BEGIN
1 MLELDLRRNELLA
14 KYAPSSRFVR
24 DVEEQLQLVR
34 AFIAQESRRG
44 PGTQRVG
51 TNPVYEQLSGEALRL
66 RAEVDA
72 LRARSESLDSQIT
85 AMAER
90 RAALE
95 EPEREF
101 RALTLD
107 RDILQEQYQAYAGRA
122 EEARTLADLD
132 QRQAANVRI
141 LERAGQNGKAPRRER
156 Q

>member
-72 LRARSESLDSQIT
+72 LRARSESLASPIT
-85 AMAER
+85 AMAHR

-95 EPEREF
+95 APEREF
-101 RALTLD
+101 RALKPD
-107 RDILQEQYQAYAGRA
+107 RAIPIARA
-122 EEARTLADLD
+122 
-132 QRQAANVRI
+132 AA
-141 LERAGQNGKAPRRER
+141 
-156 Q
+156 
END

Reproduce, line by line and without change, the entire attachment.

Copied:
1 MLELDLRRNELLA
14 KYAPSSRFVR
24 DVEEQLQLVR
34 AFIAQESRRG
44 PGTQRVG
51 TNPVYEQLSGEALRL
66 RAEVDA
72 LRARSESLDSQIT
85 AMAER
90 RAALE
95 EPEREF
101 RALTLD
107 RDILQEQYQAYAGRA
122 EEARTLADLD
132 QRQAANVRI
141 LERAGQNGKAPRRER
156 Q

>member
-72 LRARSESLDSQIT
+72 LRARSESLASPIT
-85 AMAER
+85 AMAHR

-95 EPEREF
+95 APEREF
-101 RALTLD
+101 RALKPD
-107 RDILQEQYQAYAGRA
+107 RAIPIARA
-122 EEARTLADLD
+122 
-132 QRQAANVRI
+132 AA
-141 LERAGQNGKAPRRER
+141 
-156 Q
+156 